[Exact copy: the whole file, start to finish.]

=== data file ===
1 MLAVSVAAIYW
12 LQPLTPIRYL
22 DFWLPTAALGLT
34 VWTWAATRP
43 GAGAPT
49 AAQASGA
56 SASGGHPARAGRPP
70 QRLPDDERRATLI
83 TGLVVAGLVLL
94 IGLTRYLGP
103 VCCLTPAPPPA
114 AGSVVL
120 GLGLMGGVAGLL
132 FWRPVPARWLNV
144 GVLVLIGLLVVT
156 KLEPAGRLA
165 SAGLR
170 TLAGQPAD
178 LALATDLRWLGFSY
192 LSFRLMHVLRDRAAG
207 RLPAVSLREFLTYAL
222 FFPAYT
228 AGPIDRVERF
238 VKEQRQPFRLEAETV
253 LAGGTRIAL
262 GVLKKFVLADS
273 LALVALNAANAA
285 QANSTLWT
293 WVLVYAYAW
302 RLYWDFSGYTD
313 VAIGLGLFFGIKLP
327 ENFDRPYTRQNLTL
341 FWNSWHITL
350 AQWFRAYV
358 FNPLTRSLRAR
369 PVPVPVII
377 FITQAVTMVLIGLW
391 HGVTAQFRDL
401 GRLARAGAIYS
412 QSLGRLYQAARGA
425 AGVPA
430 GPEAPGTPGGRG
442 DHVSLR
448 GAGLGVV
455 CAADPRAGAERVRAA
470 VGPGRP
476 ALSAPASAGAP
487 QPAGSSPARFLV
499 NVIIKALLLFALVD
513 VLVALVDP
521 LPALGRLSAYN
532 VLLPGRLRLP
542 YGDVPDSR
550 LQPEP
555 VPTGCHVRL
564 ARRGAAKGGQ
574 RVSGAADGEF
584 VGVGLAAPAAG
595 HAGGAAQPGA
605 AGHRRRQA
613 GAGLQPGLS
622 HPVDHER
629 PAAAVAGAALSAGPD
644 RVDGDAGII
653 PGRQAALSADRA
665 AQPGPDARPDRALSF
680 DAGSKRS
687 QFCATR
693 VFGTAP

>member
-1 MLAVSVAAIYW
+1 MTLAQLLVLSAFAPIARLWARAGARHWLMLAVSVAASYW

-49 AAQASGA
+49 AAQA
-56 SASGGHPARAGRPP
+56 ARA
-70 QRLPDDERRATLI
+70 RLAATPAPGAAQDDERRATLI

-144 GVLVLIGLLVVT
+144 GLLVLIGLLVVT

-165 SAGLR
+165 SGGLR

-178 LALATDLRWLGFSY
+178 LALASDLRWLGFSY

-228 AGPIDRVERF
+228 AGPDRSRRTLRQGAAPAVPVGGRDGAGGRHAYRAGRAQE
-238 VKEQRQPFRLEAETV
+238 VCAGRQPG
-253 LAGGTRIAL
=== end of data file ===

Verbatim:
1 MLAVSVAAIYW
12 LQPLTPIRYL
22 DFWLPTAALGLT
34 VWTWAATRP
43 GAGAPT
49 AAQASGA
56 SASGGHPARAGRPP
70 QRLPDDERRATLI
83 TGLVVAGLVLL
94 IGLTRYLGP
103 VCCLTPAPPPA
114 AGSVVL
120 GLGLMGGVAGLL
132 FWRPVPARWLNV
144 GVLVLIGLLVVT
156 KLEPAGRLA
165 SAGLR
170 TLAGQPAD
178 LALATDLRWLGFSY
192 LSFRLMHVLRDRAAG
207 RLPAVSLREFLTYAL
222 FFPAYT
228 AGPIDRVERF
238 VKEQRQPFRLEAETV
253 LAGGTRIAL
262 GVLKKFVLADS
273 LALVALNAANAA
285 QANSTLWT
293 WVLVYAYAW
302 RLYWDFSGYTD
313 VAIGLGLFFGIKLP
327 ENFDRPYTRQNLTL
341 FWNSWHITL
350 AQWFRAYV
358 FNPLTRSLRAR
369 PVPVPVII
377 FITQAVTMVLIGLW
391 HGVTAQFRDL
401 GRLARAGAIYS
412 QSLGRLYQAARGA
425 AGVPA
430 GPEAPGTPGGRG
442 DHVSLR
448 GAGLGVV
455 CAADPRAGAERVRAA
470 VGPGRP
476 ALSAPASAGAP
487 QPAGSSPARFLV
499 NVIIKALLLFALVD
513 VLVALVDP
521 LPALGRLSAYN
532 VLLPGRLRLP
542 YGDVPDSR
550 LQPEP
555 VPTGCHVRL
564 ARRGAAKGGQ
574 RVSGAADGEF
584 VGVGLAAPAAG
595 HAGGAAQPGA
605 AGHRRRQA
613 GAGLQPGLS
622 HPVDHER
629 PAAAVAGAALSAGPD
644 RVDGDAGII
653 PGRQAALSADRA
665 AQPGPDARPDRALSF
680 DAGSKRS
687 QFCATR
693 VFGTAP

>member
-1 MLAVSVAAIYW
+1 MTLAQLLVLSAFAPIARLWARAGARHWLMLAVSVAASYW

-49 AAQASGA
+49 AAQA
-56 SASGGHPARAGRPP
+56 ARA
-70 QRLPDDERRATLI
+70 RLAATPAPGAAQDDERRATLI

-144 GVLVLIGLLVVT
+144 GLLVLIGLLVVT

-165 SAGLR
+165 SGGLR

-178 LALATDLRWLGFSY
+178 LALASDLRWLGFSY

-228 AGPIDRVERF
+228 AGPDRSRRTLRQGAAPAVPVGGRDGAGGRHAYRAGRAQE
-238 VKEQRQPFRLEAETV
+238 VCAGRQPG
-253 LAGGTRIAL